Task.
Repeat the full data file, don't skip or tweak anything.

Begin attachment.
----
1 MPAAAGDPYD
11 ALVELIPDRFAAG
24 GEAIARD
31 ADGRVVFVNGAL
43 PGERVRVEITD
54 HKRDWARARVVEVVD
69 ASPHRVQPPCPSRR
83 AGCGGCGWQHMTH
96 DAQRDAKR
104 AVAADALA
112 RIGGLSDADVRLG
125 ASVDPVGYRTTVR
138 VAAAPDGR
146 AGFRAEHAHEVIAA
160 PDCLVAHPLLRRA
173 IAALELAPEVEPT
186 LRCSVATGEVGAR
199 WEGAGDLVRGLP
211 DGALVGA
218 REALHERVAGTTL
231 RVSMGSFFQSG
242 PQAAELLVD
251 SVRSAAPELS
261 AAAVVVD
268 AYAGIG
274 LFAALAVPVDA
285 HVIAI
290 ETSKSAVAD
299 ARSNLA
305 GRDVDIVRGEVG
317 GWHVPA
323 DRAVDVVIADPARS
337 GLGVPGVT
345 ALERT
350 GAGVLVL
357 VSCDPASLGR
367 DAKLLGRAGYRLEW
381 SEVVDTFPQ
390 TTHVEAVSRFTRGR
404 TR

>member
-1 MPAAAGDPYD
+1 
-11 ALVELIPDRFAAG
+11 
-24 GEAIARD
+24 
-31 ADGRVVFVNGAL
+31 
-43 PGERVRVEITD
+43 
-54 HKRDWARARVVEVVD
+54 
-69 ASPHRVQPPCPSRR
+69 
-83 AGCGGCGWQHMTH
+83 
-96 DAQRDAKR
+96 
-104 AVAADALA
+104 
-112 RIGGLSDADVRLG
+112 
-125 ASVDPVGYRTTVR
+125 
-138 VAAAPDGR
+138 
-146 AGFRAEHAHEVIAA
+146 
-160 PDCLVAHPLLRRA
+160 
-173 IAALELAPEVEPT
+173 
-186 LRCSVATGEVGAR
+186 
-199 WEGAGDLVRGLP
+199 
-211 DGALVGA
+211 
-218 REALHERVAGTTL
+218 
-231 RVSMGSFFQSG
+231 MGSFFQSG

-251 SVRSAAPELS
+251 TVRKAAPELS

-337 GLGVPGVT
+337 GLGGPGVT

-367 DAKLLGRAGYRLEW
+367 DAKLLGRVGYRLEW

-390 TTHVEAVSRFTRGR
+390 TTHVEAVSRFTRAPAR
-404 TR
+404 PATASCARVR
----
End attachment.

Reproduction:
1 MPAAAGDPYD
11 ALVELIPDRFAAG
24 GEAIARD
31 ADGRVVFVNGAL
43 PGERVRVEITD
54 HKRDWARARVVEVVD
69 ASPHRVQPPCPSRR
83 AGCGGCGWQHMTH
96 DAQRDAKR
104 AVAADALA
112 RIGGLSDADVRLG
125 ASVDPVGYRTTVR
138 VAAAPDGR
146 AGFRAEHAHEVIAA
160 PDCLVAHPLLRRA
173 IAALELAPEVEPT
186 LRCSVATGEVGAR
199 WEGAGDLVRGLP
211 DGALVGA
218 REALHERVAGTTL
231 RVSMGSFFQSG
242 PQAAELLVD
251 SVRSAAPELS
261 AAAVVVD
268 AYAGIG
274 LFAALAVPVDA
285 HVIAI
290 ETSKSAVAD
299 ARSNLA
305 GRDVDIVRGEVG
317 GWHVPA
323 DRAVDVVIADPARS
337 GLGVPGVT
345 ALERT
350 GAGVLVL
357 VSCDPASLGR
367 DAKLLGRAGYRLEW
381 SEVVDTFPQ
390 TTHVEAVSRFTRGR
404 TR

>member
-1 MPAAAGDPYD
+1 
-11 ALVELIPDRFAAG
+11 
-24 GEAIARD
+24 
-31 ADGRVVFVNGAL
+31 
-43 PGERVRVEITD
+43 
-54 HKRDWARARVVEVVD
+54 
-69 ASPHRVQPPCPSRR
+69 
-83 AGCGGCGWQHMTH
+83 
-96 DAQRDAKR
+96 
-104 AVAADALA
+104 
-112 RIGGLSDADVRLG
+112 
-125 ASVDPVGYRTTVR
+125 
-138 VAAAPDGR
+138 
-146 AGFRAEHAHEVIAA
+146 
-160 PDCLVAHPLLRRA
+160 
-173 IAALELAPEVEPT
+173 
-186 LRCSVATGEVGAR
+186 
-199 WEGAGDLVRGLP
+199 
-211 DGALVGA
+211 
-218 REALHERVAGTTL
+218 
-231 RVSMGSFFQSG
+231 MGSFFQSG

-251 SVRSAAPELS
+251 TVRKAAPELS

-337 GLGVPGVT
+337 GLGGPGVT

-367 DAKLLGRAGYRLEW
+367 DAKLLGRVGYRLEW

-390 TTHVEAVSRFTRGR
+390 TTHVEAVSRFTRAPAR
-404 TR
+404 PATASCARVR